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The myths and the facts about the NHS reforms

Tim Montgomerie

On ConservativeHome today the Health Secretary has set out why he thinks the changes he is making to the NHS will produce much greater efficiency and better patient care - largely through the new openness where doctors and patients will be able to choose freely between different providers. Mr Lansley's office has also supplied ConHome with some myth-busting facts about the NHS reforms. I post some below...

Myth: The NHS is being cut.

Fact: We are increasing the NHS budget above inflation year-after-year – something which Labour opposes But this does not mean that we can continue to put up with inefficient services, because of the rising demands on the NHS due to an ageing population and better technologies. That is why we are modernising the NHS – but any savings we make will be ploughed straight back into patient care.

Myth: The changes weren’t in either of your parties’ manifestos.

Fact: They were in both the Conservative and Liberal Democrat manifestos. The Conservative manifesto (p. 46) promised that GPs would be given control over the health service budget. The Conservative manifesto (p. 45) promised that every Trust would be made a Foundation Trust. Both the Conservative (p. 27) and Liberal Democrat (p. 42) manifestos promised that new social enterprises would be created to deliver NHS services. The Conservative (p. 45) and Liberal Democrat (p.42) manifestos promised that all types of providers – NHS, voluntary, or independent sector – would be free to deliver NHS services. An independent NHS Board was promised in the Conservative manifesto (p. 46). Scrapping central, politically-motivated targets was promised in both the Conservative (p.46) and Liberal Democrat (p. 42) manifestos. Cutting back on unnecessary administrative costs was included in both the Conservative (p. 46) and Liberal Democrat (pp. 40-41) manifestos.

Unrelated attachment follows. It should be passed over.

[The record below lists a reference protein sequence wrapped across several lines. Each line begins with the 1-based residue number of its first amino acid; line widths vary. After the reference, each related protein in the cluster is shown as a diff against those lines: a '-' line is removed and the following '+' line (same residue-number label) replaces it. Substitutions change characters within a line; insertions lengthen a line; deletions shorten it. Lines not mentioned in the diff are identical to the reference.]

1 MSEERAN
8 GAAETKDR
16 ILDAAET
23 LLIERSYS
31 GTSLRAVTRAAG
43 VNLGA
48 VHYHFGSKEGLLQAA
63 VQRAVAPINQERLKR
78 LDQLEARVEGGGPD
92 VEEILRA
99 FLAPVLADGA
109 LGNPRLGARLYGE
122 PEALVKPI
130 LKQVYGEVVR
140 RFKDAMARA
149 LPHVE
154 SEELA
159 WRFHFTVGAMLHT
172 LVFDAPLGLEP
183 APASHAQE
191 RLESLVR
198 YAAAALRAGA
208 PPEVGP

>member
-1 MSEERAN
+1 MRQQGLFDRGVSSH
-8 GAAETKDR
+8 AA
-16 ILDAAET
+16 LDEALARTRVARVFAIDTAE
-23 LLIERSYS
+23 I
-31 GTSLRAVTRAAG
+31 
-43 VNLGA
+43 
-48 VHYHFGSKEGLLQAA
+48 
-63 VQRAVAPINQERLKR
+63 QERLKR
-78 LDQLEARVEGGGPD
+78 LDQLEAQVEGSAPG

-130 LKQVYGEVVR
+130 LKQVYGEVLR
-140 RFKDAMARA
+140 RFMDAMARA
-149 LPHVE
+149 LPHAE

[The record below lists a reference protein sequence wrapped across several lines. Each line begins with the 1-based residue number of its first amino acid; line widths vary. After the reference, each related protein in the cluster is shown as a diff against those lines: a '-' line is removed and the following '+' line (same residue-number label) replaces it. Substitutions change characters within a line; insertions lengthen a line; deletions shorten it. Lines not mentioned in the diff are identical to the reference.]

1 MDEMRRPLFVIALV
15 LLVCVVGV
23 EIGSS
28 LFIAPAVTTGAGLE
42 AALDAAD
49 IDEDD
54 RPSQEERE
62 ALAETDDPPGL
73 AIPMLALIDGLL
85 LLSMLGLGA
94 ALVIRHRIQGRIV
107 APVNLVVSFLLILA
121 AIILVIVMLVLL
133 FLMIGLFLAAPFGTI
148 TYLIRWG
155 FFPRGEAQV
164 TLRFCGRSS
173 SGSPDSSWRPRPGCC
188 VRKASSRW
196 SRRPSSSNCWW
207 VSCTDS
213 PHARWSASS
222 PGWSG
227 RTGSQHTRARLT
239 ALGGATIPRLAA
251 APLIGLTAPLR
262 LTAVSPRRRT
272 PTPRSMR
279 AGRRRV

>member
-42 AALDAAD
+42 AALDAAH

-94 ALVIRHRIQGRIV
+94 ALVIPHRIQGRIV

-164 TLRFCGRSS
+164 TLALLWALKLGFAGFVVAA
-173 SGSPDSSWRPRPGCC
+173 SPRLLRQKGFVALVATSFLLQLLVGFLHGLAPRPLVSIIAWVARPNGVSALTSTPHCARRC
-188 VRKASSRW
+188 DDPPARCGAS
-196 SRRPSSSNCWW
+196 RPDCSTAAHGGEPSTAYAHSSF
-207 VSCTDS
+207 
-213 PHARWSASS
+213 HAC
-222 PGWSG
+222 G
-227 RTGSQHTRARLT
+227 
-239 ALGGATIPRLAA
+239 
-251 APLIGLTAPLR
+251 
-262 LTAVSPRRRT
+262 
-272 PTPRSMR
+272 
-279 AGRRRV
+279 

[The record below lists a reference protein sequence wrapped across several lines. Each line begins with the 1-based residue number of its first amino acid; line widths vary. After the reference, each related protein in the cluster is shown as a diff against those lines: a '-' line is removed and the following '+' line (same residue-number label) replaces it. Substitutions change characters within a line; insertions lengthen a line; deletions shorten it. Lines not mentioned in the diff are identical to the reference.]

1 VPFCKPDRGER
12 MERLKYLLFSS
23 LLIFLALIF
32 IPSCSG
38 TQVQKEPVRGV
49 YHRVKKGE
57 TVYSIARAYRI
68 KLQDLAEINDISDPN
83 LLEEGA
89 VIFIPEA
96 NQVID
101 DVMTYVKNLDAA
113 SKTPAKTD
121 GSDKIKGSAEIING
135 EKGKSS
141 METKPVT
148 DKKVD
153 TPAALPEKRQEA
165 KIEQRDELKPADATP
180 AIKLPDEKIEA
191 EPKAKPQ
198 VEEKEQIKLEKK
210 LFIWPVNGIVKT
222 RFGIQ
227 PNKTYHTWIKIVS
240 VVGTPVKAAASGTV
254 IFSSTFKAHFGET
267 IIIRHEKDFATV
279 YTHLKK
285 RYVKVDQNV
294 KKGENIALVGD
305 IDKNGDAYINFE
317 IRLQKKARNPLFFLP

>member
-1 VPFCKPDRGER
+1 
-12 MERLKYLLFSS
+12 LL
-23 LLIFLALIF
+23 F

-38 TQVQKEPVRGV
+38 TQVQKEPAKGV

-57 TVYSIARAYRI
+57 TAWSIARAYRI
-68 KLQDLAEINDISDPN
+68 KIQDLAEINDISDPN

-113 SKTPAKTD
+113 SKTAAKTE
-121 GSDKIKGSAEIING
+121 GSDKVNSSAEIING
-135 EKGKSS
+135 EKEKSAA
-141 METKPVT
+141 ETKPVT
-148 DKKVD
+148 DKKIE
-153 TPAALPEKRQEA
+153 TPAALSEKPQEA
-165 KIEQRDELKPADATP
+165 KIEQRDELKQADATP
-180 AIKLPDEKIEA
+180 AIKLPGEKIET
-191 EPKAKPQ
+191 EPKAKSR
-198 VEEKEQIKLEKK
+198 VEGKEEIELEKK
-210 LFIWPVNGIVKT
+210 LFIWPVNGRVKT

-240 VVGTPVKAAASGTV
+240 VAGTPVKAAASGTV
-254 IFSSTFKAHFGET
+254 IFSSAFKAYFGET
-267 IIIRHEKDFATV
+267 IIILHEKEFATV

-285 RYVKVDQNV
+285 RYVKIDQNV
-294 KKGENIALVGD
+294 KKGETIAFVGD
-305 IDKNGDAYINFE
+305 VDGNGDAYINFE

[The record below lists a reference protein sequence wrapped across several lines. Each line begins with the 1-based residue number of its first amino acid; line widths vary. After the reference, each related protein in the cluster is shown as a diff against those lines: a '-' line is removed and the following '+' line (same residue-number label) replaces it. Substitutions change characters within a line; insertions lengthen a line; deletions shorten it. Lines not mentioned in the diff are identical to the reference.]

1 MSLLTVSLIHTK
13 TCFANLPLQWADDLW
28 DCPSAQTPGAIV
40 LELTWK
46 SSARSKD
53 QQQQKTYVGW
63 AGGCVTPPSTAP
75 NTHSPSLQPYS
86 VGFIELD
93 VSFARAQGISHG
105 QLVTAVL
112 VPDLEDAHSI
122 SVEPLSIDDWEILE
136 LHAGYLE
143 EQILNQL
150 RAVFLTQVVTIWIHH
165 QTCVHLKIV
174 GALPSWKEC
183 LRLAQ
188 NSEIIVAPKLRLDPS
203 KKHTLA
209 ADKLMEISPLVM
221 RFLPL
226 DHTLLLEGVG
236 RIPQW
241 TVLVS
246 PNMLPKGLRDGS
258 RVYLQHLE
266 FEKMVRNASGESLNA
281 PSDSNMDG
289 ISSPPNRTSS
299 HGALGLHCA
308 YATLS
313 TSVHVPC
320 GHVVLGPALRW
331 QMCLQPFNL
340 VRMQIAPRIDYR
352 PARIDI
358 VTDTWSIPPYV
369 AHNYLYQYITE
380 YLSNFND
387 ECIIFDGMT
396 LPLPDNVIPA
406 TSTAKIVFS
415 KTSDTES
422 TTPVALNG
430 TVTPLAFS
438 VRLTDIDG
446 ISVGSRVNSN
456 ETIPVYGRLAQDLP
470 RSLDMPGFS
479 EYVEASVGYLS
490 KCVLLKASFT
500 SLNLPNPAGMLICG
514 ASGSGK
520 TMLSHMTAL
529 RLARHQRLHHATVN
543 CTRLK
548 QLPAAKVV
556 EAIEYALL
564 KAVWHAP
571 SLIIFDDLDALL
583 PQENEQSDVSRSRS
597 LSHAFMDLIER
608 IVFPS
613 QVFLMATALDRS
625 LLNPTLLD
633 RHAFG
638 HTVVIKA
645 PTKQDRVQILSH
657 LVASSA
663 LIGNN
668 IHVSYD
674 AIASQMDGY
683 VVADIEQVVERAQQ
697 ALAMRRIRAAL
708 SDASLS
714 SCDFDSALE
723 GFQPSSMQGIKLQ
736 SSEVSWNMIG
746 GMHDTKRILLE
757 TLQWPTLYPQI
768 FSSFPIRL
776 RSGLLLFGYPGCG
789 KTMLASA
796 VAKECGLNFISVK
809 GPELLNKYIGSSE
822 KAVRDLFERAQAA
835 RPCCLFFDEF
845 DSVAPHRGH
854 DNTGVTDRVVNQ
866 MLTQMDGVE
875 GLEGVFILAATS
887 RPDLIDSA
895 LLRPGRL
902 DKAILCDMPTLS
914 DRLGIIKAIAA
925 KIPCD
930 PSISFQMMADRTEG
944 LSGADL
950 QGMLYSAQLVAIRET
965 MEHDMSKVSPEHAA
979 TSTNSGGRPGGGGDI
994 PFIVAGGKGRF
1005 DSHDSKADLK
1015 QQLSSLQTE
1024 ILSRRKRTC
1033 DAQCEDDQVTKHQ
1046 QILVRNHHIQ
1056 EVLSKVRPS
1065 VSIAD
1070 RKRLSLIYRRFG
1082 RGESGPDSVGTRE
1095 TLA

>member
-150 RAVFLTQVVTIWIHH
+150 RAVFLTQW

Myth: The NHS doesn’t need any change.

Fact: Someone in this country is twice as likely to die from a heart attack as someone in France. Survival rates for some cancers are amongst the worst in the OECD. Premature mortality rates from respiratory disease are worse than the European average. The number of managers in the NHS doubled under Labour, and productivity went down year-on-year.

Myth: GP consortia will be forced to use the private sector.

Fact: It will be up to GP consortia to decide their own arrangements.

Myth: These changes will cost £3 billion.

Fact: The one-off cost of our changes will be £1.4 billion, of which £1 billion are the costs associated with reducing the size of the NHS bureaucracy – a reduction that is needed to honour both parties’ promises to reduce the cost of administration in the NHS. As a result, the changes will pay for themselves within two years, and go on to deliver £5 billion of savings over this Parliament.

Myth: GPs do not want to do the job you are asking them to do.

Fact: In just 12 weeks, GPs covering over half of the country have come together in groups to lead our modernisation. They have come forward voluntarily, more than two years before the formal handover of responsibility takes place in April 2013. This demonstrates the enthusiasm among frontline GPs to take advantage of the opportunities our modernisation plans offer.

Myth: These changes are a revolution.

Fact: Our proposals are an evolution of plans which governments of all parties have introduced over the past twenty years. Giving power to GPs has been around for the last two decades, with Labour setting up ‘practice-based commissioning’ when they realised that abolishing GP fundholding was a mistake. Foundation hospitals, and allowing patients to choose where to be treated on the NHS, have been ideas in the NHS for the best part of a decade.

Myth: This is a huge, top-down reorganisation.
Fact: We’re moving away from top-down organisation and control. We’re removing targets that tie up NHS staff in red tape and we’re getting politicians out of decision-making. We’re removing whole tiers of management that sit above doctors and nurses and instead giving them the power to decide what’s best for their patients. We’re giving patients more choice and control over their care, rather than managers telling them what they get. Our changes are about simplifying and modernising the NHS; not top-down change.


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